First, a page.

In a recent statement, Jen Baird, Chief Executive at REINZ, said that the market, having benefited from an exceptional boost during COVID-19, has seen a shift and is now settling into a contracting phase of the sales cycle. Prices are easing, and the market is returning to a more settled pace.
"While we continue to see prices increase annually, the rate of growth is slowing, sales activity is down, and the median days to sell is up. We're seeing the market moderate as people settle into this phase of the property cycle.
“The impact of tighter lending criteria, LVRs, and increasing interest rates coupled with inflation continue to reduce the pool of buyers who are willing and able to pay market prices. The increase in interest rates over the past months presents one of the greatest impacts to the market."
The day before Baird released this statement, the Reserve Bank increased the official cash rate by 50 basis points — to 1.5%. In response, she commented that this double rate hike would do little to alleviate concerns and instead see the market slow further as buyers reassess their ability to meet higher mortgage repayments should the dial be turned up further, tempering their spending.
“House prices tend to be more sticky when decreasing than increasing, which is what we are seeing now. While market sentiment has quickly shifted, vendors are slower to adjust their price expectations. As demand drops, vendors tend to wait longer to sell their property rather than sell below those expectations. Those who must sell often have to drop their price to meet demand. That tends to be the general experience at this stage of the property market cycle where the market power is leaning towards buyers," observes Baird.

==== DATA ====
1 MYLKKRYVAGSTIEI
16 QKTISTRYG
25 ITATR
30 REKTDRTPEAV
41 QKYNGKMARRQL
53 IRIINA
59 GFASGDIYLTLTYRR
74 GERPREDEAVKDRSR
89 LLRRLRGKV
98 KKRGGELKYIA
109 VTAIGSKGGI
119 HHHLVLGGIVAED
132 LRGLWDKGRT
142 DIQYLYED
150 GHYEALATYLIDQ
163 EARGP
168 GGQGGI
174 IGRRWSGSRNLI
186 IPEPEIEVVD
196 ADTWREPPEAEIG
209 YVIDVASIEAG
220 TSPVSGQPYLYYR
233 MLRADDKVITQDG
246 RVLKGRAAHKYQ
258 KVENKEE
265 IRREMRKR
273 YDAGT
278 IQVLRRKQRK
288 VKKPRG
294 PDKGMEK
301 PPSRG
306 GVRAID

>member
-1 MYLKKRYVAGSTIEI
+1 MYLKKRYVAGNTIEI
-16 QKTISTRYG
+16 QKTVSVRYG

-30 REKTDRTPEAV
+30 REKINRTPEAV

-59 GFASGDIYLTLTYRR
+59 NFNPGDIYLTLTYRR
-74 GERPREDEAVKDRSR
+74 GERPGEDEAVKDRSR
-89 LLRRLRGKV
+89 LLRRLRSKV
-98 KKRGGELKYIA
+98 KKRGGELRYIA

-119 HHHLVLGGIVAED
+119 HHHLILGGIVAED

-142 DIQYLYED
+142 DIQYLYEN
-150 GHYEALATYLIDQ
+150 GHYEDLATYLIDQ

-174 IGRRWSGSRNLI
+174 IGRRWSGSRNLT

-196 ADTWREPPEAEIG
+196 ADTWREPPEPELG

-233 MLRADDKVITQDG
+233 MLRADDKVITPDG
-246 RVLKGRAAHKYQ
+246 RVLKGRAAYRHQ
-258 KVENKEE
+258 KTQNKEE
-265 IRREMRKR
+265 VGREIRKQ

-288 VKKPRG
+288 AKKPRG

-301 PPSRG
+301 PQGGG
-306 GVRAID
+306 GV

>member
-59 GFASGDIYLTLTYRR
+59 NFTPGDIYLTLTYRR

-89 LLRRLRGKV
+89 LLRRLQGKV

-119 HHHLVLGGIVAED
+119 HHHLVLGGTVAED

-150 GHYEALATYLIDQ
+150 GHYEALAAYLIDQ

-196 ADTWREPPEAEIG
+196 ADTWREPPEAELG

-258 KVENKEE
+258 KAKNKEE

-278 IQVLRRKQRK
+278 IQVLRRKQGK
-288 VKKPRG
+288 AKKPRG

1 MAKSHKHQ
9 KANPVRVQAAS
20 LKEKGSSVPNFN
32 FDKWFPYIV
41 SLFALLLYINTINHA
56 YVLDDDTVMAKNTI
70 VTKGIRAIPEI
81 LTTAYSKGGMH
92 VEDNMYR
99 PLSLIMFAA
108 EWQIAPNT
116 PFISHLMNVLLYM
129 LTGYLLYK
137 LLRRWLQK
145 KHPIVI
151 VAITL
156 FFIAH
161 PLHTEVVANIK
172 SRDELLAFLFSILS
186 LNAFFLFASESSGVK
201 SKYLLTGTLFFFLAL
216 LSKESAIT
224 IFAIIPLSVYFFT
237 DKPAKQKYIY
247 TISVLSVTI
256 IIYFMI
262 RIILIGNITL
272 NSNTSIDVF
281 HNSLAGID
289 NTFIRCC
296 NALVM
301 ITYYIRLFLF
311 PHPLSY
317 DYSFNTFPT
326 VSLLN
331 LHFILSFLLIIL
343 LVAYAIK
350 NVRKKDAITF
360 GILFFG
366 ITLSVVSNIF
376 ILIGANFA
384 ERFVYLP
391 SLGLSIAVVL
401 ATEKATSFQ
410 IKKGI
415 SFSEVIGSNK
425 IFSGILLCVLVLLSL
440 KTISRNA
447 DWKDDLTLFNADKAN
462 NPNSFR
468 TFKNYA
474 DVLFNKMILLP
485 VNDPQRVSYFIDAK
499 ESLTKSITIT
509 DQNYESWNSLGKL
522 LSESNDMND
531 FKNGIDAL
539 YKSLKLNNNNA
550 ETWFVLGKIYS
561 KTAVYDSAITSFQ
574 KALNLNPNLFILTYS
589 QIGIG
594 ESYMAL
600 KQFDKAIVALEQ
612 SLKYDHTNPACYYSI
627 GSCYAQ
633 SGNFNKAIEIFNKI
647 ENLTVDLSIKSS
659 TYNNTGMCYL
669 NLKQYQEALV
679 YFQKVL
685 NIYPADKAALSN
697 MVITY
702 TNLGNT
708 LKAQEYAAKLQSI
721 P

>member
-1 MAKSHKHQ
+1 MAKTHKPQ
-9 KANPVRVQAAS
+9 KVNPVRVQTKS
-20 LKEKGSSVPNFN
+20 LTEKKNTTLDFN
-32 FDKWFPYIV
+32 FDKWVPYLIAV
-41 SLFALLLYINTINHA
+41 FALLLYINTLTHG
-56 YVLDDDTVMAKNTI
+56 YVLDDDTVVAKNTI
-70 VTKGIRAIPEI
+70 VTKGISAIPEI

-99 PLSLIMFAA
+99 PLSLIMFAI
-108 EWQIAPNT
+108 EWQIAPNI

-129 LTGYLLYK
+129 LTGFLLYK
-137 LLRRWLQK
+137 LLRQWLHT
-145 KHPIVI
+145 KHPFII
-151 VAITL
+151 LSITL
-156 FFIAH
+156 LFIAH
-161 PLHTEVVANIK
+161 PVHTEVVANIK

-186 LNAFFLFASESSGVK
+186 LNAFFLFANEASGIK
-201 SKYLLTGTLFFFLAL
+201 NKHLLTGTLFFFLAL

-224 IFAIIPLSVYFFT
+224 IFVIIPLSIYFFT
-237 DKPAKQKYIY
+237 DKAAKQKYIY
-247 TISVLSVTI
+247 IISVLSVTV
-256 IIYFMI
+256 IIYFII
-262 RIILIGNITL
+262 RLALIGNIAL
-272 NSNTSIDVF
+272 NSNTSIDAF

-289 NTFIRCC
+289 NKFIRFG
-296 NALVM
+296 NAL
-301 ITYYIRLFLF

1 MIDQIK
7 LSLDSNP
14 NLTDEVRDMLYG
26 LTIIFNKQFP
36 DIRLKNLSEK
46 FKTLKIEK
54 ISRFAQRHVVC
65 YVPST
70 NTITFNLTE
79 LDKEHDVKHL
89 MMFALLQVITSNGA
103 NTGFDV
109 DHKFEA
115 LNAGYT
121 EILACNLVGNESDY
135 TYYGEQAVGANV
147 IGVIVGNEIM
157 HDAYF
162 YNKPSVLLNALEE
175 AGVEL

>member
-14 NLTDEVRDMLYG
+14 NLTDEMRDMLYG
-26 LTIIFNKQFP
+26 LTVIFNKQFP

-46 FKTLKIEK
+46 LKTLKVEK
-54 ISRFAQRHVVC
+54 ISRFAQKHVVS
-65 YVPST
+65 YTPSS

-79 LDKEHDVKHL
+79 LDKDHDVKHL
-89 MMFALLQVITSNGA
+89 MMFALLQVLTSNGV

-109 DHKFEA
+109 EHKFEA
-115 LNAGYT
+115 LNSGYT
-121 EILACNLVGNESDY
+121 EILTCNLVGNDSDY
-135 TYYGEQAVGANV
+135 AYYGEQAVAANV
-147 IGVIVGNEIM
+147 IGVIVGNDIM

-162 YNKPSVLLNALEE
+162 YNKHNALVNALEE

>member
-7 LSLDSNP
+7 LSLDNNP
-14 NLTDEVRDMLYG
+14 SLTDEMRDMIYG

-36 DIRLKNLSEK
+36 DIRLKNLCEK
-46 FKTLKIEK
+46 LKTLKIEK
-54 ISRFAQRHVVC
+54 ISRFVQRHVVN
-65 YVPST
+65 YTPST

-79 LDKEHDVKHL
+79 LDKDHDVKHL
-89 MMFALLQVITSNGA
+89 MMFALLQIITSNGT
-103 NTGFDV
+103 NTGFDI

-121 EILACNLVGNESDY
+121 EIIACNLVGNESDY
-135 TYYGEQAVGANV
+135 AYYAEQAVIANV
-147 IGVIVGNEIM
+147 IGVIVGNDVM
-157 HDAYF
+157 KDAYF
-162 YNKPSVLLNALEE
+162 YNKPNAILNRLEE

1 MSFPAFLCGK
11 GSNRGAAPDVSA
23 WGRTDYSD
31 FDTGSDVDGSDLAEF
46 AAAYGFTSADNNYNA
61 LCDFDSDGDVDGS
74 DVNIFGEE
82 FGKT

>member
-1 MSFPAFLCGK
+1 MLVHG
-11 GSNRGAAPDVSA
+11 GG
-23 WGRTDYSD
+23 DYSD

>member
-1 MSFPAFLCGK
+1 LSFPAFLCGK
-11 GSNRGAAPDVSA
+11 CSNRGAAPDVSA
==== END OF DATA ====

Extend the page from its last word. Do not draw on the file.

Despite auctions seeing less attendance and fewer bidders, it remains a popular method of sale, and many vendors are receiving unconditional offers once they are priced. Auctions continue as a positive option for prepared and cashed-up buyers.
“The auction process is an effective way of selling in any market," notes Baird. "However, the dynamics change. Through 2021, demand-side pressure caused an urgency to 'buy now or miss out later', and activity in auction rooms reflected this buyer sentiment. Comparatively, the volume of stock on the market paired with current market headwinds have eased competition as buyers step back to consider their options — decreasing the number of sales by auction.
"In the current market, quality counts. Buyers are still present and bidding for the right properties in the right price range. Sellers with desirable properties, or properties ripe for development, can still achieve competition at auction," Baird concludes on a high note.